KARNA: My brother went in fifty-fifty on my first drum set mostly because he wanted somebody to play with in our parents’ basement. We took to the Internet and found the cheapest piece of shit we could find, a burgundy number that came broken and stayed broken. This is the drum set that I like playing the most.

SHAHJ: My parents enrolled me in piano at the age of 7, so I’m pretty sure my first instrument was a Yamaha PSR-300 keyboard. I became a classical piano player and my parents got me a proper piano when it seemed like I was progressing, but I always had an affinity for the guitar.


Basim performs at TT the Bear’s in Cambridge, MA (with Ravi Shavi, Hammer and Snake). Dec. 18, 2014.

What was your childhood and/or adolescence like? Are there any moments from this time that you feel may have come to define who you are today?

BASIM: My childhood was split between three cities, NYC, Kansas City (MO), and the Bay Area/SF. My adolescence was split between Lahore (2nd biggest city in Pakistan, very 24/7 and lively) and Boston (pretty much a snooze fest at the time).  When you’re the only constant, you can accept change pretty easily. Being forced to have to learn different cultures or languages probably made an impact. A lot of my brain and memories feel displaced no matter where I am.

SHAHJ: I suppose a turning point for me was my first rock concert, which actually was in Lahore, Pakistan, at Al-Hamra open-air amphitheater. I was on a visit with my family and they took me to see a band called Junoon, the biggest and most successful rock band in South Asia for a number of years. The idea that somebody that looked like me could be something other than a doctor, lawyer, or engineer was incredible.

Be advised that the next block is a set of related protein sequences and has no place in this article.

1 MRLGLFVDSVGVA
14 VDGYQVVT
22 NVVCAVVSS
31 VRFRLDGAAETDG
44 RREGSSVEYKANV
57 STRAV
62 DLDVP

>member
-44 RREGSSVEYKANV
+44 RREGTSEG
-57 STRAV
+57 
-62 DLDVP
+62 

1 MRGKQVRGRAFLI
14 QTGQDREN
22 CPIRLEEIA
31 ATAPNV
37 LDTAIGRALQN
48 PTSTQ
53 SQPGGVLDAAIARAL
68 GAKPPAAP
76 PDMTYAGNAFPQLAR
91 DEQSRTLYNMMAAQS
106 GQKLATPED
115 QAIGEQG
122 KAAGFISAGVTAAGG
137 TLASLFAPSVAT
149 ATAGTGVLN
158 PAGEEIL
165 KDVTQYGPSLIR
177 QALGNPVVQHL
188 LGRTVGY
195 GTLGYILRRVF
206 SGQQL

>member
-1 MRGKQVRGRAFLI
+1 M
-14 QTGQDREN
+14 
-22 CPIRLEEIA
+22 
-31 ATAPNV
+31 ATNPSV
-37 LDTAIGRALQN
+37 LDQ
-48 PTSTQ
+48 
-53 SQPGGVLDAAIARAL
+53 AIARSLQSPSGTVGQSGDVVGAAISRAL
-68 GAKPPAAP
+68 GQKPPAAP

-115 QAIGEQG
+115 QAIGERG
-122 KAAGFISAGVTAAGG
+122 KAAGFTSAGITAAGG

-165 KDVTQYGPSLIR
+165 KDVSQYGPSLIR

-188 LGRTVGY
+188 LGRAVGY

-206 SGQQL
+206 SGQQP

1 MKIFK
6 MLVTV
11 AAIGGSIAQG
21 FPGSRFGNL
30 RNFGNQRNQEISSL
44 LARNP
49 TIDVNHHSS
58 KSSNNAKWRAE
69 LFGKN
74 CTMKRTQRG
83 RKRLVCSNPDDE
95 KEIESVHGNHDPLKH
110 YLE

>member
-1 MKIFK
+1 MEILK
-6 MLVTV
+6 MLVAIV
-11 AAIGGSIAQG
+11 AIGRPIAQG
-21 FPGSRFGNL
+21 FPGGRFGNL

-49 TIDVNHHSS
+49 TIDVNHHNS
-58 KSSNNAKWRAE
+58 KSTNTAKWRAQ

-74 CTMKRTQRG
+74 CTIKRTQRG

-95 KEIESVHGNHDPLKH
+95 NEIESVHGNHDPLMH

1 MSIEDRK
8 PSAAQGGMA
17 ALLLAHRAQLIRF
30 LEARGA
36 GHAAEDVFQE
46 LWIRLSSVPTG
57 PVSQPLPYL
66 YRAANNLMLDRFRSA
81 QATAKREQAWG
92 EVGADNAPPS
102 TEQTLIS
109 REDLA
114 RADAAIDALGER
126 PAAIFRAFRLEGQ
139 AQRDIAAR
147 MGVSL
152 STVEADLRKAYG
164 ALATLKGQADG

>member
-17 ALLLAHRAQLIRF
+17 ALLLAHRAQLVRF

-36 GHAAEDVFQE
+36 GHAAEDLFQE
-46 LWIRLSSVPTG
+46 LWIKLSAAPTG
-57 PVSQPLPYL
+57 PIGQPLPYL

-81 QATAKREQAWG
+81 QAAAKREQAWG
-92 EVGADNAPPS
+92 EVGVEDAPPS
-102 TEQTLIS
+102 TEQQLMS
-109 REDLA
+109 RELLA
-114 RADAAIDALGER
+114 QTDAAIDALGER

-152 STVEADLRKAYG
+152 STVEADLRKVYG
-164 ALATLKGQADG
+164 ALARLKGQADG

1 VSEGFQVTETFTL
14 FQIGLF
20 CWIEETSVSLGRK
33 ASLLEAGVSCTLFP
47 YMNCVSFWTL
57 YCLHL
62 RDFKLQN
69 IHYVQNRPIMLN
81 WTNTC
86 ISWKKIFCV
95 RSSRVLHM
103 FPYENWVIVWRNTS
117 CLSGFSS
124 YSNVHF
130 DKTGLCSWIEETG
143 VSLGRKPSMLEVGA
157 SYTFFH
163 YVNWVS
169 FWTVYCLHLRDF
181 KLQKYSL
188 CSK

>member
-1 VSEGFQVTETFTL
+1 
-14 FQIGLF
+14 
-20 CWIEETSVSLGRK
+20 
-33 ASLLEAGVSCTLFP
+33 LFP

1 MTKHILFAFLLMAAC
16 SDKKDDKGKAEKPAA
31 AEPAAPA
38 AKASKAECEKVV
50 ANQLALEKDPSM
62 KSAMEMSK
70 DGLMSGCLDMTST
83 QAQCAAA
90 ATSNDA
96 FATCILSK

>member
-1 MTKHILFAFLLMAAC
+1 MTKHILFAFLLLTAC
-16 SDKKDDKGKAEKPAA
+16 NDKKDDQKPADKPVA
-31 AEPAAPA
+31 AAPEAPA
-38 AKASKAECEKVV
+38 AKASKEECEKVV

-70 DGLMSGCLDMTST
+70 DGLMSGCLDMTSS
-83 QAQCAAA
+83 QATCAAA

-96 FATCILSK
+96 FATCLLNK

SUNNY: I went to a Catholic school during the week (and Islamic school on weekends) from preschool till 6th grade. One of my best and only friends in school was a short, red-headed kid named Jack who could shred on guitar. He was def one of my first influences that turned me on to guitar/rock music. Also the first person I smoked/drank with.

KARNA: In our house, there was a small room with dimensions slightly larger than a large closet that had my mother’s favorite deities arranged meticulously in order from left to right of favor and priority. It was my job to go into the neighborhood to pick the lushest flowers to put at the gods’ feet, flowers that would later be surrounded by sweets, fruits, and ancient candles that were little more than cotton wicks floating in clarified butter.


Karna Ray (left) and Sunny Ali (right) set up the merch table at the Last Safe & Deposit Co. in Lowell, MA. Dec. 19, 2014.

As a child, what kind of music were you raised listening to? In your adolescence, what music did you raise yourself on?

KARNA: I’d pick up musical influences like castoff clothes. Once, when my brother had grown out of the FUBU jacket he’d begged my parents to get him for Christmas, I got it along with a copy of Vol 2… Hard Knock Life.